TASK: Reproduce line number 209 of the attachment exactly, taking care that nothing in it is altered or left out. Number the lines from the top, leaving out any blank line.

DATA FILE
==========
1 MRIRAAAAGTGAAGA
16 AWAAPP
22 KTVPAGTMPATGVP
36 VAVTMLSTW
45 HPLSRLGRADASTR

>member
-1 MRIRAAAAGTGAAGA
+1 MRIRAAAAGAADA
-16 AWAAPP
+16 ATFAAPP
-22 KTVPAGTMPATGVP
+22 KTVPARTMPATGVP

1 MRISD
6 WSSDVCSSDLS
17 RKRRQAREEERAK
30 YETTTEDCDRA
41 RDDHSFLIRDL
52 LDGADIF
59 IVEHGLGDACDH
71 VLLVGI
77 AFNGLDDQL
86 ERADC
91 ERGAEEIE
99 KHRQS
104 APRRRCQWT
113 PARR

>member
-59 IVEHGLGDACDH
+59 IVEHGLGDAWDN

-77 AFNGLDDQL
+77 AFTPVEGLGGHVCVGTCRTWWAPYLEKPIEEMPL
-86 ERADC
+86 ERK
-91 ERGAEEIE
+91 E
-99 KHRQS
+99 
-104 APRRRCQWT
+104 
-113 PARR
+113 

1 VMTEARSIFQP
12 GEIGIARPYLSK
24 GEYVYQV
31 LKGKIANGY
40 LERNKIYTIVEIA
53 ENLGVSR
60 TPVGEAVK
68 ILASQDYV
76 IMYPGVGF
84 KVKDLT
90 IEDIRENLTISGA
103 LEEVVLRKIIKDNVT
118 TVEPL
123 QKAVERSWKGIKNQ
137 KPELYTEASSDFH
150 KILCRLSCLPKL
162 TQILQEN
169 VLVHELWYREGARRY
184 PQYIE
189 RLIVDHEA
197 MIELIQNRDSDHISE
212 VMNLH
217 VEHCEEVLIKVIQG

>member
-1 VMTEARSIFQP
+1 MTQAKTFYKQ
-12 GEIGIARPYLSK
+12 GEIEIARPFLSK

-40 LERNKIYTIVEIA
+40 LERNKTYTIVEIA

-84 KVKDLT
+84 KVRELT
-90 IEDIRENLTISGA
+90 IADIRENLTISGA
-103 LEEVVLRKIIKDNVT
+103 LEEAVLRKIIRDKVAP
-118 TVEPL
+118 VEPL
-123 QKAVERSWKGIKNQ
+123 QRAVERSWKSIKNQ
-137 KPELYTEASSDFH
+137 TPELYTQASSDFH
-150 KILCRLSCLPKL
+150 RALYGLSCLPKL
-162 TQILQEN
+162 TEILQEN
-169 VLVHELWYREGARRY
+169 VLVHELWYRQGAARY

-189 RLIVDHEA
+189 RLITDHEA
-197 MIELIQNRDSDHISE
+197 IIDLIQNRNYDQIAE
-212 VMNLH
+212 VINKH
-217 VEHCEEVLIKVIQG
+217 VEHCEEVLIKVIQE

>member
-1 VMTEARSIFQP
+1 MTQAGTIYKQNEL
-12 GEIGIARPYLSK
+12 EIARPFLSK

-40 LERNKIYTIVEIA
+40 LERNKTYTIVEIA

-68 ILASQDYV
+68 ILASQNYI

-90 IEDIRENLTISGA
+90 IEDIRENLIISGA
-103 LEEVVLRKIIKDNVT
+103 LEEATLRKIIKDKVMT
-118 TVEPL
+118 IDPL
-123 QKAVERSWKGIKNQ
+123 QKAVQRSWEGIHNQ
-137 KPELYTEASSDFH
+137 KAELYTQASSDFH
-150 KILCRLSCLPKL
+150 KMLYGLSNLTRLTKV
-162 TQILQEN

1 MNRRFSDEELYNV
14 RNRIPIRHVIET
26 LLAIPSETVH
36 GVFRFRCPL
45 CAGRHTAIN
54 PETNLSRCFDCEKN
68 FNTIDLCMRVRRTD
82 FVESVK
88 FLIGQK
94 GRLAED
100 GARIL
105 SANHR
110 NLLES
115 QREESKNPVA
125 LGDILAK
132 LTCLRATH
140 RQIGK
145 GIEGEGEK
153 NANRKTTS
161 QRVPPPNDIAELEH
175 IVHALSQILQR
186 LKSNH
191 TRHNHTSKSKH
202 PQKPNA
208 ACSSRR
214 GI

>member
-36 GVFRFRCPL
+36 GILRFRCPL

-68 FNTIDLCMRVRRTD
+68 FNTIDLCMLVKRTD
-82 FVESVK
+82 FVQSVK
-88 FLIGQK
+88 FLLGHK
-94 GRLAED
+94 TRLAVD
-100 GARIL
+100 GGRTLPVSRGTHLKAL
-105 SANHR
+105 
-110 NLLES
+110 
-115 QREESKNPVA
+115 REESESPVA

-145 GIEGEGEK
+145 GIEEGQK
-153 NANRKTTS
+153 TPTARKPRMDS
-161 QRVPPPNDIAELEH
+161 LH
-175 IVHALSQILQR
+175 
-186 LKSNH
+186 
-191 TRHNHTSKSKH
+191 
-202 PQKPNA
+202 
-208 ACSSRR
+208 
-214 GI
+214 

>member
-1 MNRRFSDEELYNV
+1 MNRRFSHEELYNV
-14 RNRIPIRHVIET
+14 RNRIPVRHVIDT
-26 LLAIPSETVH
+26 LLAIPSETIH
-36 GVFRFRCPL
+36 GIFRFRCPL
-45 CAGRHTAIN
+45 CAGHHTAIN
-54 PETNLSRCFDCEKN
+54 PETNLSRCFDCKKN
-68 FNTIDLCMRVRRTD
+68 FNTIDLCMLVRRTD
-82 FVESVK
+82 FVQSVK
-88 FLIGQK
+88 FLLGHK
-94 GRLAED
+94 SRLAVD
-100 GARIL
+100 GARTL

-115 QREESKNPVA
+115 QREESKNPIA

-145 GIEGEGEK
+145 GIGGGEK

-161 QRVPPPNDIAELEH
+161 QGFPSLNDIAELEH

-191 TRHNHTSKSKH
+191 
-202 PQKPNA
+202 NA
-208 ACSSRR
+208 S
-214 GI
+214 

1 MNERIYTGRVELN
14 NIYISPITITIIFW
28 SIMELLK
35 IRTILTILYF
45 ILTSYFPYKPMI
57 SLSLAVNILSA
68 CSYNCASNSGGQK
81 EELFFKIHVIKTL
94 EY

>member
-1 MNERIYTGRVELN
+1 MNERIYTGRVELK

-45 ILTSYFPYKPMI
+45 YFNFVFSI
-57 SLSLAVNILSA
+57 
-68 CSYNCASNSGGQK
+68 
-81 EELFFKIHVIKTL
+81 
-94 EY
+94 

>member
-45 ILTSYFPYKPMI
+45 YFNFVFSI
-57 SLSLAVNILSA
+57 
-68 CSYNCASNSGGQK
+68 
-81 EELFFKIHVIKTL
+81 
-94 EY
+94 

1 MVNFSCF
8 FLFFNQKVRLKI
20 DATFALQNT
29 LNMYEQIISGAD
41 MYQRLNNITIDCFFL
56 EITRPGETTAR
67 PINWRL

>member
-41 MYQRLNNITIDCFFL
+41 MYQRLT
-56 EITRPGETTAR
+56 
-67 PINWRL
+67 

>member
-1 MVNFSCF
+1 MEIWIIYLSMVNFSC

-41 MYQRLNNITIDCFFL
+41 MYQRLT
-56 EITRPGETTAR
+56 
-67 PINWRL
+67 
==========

+145 GIGGGEK